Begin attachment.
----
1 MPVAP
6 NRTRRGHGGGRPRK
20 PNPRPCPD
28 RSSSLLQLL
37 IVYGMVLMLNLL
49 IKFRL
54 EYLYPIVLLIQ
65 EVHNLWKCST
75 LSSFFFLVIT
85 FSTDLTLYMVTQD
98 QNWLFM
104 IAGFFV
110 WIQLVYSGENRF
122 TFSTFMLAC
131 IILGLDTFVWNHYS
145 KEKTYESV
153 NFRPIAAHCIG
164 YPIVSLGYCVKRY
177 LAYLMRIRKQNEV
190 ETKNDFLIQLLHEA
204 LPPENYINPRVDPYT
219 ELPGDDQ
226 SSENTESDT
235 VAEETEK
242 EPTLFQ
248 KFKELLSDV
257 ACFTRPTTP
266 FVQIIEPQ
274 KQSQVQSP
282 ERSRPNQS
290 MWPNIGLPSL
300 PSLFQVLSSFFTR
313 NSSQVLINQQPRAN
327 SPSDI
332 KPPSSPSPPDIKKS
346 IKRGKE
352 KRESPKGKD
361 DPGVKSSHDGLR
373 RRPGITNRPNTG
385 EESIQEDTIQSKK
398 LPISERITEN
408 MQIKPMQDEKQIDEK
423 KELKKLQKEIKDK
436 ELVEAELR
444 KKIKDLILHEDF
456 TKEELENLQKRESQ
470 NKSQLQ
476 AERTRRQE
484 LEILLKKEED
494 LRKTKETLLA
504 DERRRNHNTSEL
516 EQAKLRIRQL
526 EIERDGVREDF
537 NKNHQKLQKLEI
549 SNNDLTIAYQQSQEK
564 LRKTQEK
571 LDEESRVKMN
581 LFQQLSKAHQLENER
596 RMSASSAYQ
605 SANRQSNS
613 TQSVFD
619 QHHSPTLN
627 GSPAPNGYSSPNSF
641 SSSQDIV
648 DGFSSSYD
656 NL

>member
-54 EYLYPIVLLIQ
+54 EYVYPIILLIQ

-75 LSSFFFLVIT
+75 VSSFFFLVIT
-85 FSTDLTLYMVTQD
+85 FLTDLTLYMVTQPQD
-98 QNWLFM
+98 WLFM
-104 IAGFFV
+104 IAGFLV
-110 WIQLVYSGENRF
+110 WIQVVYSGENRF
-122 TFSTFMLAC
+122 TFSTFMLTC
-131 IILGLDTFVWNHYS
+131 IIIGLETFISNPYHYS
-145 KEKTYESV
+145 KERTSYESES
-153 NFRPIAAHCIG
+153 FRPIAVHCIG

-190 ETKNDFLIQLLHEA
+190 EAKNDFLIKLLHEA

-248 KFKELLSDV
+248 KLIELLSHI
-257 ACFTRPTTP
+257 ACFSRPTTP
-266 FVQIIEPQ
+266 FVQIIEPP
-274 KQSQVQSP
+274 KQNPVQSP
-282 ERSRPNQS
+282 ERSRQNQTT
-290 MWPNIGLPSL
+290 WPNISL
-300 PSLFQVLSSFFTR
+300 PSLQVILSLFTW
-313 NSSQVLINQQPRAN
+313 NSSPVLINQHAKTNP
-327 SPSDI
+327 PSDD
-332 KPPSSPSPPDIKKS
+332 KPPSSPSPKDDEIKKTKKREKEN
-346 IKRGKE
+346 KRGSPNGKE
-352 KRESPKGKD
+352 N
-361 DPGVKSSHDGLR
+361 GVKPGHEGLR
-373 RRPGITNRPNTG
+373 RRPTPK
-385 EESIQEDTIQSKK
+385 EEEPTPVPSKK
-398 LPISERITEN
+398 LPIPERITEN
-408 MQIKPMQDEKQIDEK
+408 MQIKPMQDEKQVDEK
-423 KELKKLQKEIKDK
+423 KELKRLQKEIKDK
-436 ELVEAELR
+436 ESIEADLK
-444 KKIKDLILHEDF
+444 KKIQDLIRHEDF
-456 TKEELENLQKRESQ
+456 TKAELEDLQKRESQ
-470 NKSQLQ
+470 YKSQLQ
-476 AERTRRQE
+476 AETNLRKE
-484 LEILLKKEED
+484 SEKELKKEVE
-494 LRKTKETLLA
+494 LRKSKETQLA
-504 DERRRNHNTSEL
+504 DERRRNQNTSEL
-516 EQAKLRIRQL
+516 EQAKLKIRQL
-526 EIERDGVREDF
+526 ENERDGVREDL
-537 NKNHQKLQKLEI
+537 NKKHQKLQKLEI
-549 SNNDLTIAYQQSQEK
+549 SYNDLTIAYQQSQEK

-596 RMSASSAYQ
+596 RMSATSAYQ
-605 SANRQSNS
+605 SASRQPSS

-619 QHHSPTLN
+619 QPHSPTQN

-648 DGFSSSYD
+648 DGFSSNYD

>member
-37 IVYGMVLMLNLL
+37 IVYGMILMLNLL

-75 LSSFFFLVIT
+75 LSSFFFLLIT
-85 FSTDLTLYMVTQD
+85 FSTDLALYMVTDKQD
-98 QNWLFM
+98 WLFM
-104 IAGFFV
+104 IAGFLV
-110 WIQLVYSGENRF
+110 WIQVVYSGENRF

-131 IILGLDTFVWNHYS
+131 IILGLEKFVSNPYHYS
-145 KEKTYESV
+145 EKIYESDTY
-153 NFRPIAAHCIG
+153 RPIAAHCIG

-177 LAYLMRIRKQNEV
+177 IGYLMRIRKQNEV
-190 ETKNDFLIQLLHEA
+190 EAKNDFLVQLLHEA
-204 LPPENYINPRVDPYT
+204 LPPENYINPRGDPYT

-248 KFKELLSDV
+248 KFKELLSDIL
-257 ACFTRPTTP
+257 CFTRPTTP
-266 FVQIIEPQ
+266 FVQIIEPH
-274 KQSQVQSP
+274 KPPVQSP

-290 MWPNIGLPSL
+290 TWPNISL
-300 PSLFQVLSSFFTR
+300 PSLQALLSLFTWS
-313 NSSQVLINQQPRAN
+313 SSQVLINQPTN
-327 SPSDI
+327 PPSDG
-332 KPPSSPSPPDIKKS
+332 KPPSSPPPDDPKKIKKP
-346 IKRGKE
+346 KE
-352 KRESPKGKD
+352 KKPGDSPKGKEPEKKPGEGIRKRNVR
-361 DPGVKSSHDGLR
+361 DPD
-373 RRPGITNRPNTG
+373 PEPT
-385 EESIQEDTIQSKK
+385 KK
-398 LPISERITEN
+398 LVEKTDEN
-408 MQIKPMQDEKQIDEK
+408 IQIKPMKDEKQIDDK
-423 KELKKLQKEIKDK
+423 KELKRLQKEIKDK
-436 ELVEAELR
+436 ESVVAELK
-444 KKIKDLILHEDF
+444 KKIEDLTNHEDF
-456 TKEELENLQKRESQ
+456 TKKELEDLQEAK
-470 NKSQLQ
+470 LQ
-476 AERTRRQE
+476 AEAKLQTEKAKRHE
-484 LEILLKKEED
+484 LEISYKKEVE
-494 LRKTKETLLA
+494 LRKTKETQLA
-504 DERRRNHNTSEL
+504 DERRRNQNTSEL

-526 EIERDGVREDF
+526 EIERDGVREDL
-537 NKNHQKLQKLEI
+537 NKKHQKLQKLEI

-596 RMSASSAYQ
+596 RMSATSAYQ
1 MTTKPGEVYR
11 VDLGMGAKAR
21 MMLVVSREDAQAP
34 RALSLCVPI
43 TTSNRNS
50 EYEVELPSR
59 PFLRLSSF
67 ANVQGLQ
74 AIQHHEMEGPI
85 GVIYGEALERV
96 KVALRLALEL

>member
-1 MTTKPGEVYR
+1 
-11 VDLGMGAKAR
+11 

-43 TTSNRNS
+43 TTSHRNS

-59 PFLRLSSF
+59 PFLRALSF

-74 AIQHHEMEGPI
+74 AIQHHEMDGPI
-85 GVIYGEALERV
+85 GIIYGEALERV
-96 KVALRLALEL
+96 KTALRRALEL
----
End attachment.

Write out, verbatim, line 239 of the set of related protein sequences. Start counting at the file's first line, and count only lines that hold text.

1 MTTKPGEVYR